In 2018, Vice President Mike Pence slammed China’s plans to implement an “Orwellian” social credit system that controls “virtually every facet of human life.”
This social credit system collects data on almost everything China’s citizens do, assigns them a social credit score, and then doles out penalties to those with low scores.
In China, this social credit score has already been used to block over 23 million purchases of train and plane tickets and is even used to control domestic and foreign companies.
It’s under the idea of this social credit system that Andrew Torba, CEO of the free speech software company Gab, is warning that despite Pence’s criticisms, a version of this Orwellian system is being deployed in the US by corporations “who today have in many ways more power, data, and control over our lives than our government does.”
Torba’s warning is based on his recent discovery that payment processor Visa, which blacklisted Gab last week and prevented it from processing credit and debit card transactions, has also blacklisted his family.
“We were told this week that not only is Gab blacklisted by Visa as a business, but my personal name, phone number, address, and more are all also blacklisted by Visa. If I wanted to leave Gab tomorrow (something that isn’t going to happen) and start a lemonade stand I wouldn’t be able to obtain merchant processing for it,” Torba wrote.
Torba notes that whenever Gab sets up a new card processor, Visa contacts the processor, tells them Gab is flagged for “illegal activity,” and warns them that if they don’t stop processing Gab’s payments, they’ll be heavily fined.
“When the processor inquires about this alleged ‘illegal activity,’ Visa tells them that Gab has been flagged for ‘hate speech,’” Torba added.
Hate speech is not illegal in the US and the Supreme Court has unanimously reaffirmed that there is no hate speech exception to the First Amendment.
Yet Torba and his family are being denied payment processing because Gab supports this legally protected speech.
“We have done nothing wrong,” Torba says. “Gab is and always has been a legally operated business. We sell hats, shirts, and a software subscription service that unlocks new features on Gab. My personal credit score is in the 800’s. I pay my bills. I have a wife and daughter to provide for, yet we are all being punished and defamed because someone at Visa has it out for me.”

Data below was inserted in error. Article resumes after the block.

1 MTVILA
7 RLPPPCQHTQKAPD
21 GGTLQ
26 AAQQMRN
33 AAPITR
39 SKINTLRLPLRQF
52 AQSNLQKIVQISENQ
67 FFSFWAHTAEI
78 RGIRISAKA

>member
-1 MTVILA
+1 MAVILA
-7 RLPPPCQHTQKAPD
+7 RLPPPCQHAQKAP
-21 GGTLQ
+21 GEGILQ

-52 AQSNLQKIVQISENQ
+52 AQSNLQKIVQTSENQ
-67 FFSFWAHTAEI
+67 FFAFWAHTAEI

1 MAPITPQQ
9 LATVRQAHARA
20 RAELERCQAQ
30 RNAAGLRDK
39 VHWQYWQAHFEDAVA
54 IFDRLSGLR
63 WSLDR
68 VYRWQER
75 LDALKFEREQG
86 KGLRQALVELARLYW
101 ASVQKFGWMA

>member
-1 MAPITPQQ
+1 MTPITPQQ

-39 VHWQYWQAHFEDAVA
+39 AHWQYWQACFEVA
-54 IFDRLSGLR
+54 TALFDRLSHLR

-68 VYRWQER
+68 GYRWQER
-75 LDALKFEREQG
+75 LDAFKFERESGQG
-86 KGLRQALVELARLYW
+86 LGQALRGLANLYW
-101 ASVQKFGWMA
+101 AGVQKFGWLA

Torba added that he’s sharing his experiences with Visa as a wakeup call and a warning to others. “If they can do this to me, they can do it to you and they likely will.”
This is the latest of many hurdles Gab has faced since its inception with Apple’s App Store, Google’s Play Store, Google’s Chrome Web Store, and Firefox’s extensions gallery all banning Gab’s products because they claim some of the user-generated content is “defamatory,” “mean-spirited,” or “objectionable.”
It also follows a wave of recent financial blacklistings of sites that support free speech or challenge mainstream ideas with independent news outlet Zero Hedge being booted from Google’s Ad program and banned from PayPal and author and public speaker David Icke being banned by PayPal.
Concerns over US corporations deploying social credit style systems also extend beyond payment processing systems with Twitter’s test of a social credit style fact-checking system that was leaked earlier this year and Facebook’s criteria that it uses to monitor users and determine whether they’re a “hate agent” (which include appearing with or interviewing the “wrong” individual) highlighting how such systems are seeping into many facets of corporate America.